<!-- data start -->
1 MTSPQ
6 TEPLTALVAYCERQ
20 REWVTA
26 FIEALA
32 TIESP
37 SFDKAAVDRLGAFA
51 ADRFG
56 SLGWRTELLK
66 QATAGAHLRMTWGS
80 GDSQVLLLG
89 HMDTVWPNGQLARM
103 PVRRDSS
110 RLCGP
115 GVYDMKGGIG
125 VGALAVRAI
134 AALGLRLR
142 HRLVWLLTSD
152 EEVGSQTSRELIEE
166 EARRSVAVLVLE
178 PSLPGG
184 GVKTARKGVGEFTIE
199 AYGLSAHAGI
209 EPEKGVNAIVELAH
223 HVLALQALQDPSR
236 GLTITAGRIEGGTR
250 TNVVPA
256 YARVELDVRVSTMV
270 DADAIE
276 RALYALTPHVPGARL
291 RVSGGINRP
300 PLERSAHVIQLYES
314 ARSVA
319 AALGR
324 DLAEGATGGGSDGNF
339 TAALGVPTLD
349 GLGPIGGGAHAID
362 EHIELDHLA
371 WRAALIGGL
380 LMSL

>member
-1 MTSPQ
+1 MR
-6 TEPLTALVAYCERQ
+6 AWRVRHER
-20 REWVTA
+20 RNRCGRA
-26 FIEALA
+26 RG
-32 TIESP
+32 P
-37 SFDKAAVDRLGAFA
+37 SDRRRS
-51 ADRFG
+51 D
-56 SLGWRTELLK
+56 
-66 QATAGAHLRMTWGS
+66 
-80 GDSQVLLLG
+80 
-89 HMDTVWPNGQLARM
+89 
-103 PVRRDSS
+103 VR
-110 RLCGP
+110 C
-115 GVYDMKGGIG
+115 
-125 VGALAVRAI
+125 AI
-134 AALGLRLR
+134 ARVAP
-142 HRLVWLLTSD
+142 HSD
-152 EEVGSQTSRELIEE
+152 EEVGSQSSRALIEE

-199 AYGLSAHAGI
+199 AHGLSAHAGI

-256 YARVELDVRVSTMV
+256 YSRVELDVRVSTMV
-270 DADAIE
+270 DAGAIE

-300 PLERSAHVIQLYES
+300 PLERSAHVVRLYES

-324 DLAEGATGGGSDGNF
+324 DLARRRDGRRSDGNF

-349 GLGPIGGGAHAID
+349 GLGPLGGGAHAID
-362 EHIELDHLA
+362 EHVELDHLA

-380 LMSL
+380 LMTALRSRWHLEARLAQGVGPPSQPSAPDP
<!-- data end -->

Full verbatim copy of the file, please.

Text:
1 MTSPQ
6 TEPLTALVAYCERQ
20 REWVTA
26 FIEALA
32 TIESP
37 SFDKAAVDRLGAFA
51 ADRFG
56 SLGWRTELLK
66 QATAGAHLRMTWGS
80 GDSQVLLLG
89 HMDTVWPNGQLARM
103 PVRRDSS
110 RLCGP
115 GVYDMKGGIG
125 VGALAVRAI
134 AALGLRLR
142 HRLVWLLTSD
152 EEVGSQTSRELIEE
166 EARRSVAVLVLE
178 PSLPGG
184 GVKTARKGVGEFTIE
199 AYGLSAHAGI
209 EPEKGVNAIVELAH
223 HVLALQALQDPSR
236 GLTITAGRIEGGTR
250 TNVVPA
256 YARVELDVRVSTMV
270 DADAIE
276 RALYALTPHVPGARL
291 RVSGGINRP
300 PLERSAHVIQLYES
314 ARSVA
319 AALGR
324 DLAEGATGGGSDGNF
339 TAALGVPTLD
349 GLGPIGGGAHAID
362 EHIELDHLA
371 WRAALIGGL
380 LMSL

>member
-1 MTSPQ
+1 MR
-6 TEPLTALVAYCERQ
+6 AWRVRHER
-20 REWVTA
+20 RNRCGRA
-26 FIEALA
+26 RG
-32 TIESP
+32 P
-37 SFDKAAVDRLGAFA
+37 SDRRRS
-51 ADRFG
+51 D
-56 SLGWRTELLK
+56 
-66 QATAGAHLRMTWGS
+66 
-80 GDSQVLLLG
+80 
-89 HMDTVWPNGQLARM
+89 
-103 PVRRDSS
+103 VR
-110 RLCGP
+110 C
-115 GVYDMKGGIG
+115 
-125 VGALAVRAI
+125 AI
-134 AALGLRLR
+134 ARVAP
-142 HRLVWLLTSD
+142 HSD
-152 EEVGSQTSRELIEE
+152 EEVGSQSSRALIEE

-199 AYGLSAHAGI
+199 AHGLSAHAGI

-256 YARVELDVRVSTMV
+256 YSRVELDVRVSTMV
-270 DADAIE
+270 DAGAIE

-300 PLERSAHVIQLYES
+300 PLERSAHVVRLYES

-324 DLAEGATGGGSDGNF
+324 DLARRRDGRRSDGNF

-349 GLGPIGGGAHAID
+349 GLGPLGGGAHAID
-362 EHIELDHLA
+362 EHVELDHLA

-380 LMSL
+380 LMTALRSRWHLEARLAQGVGPPSQPSAPDP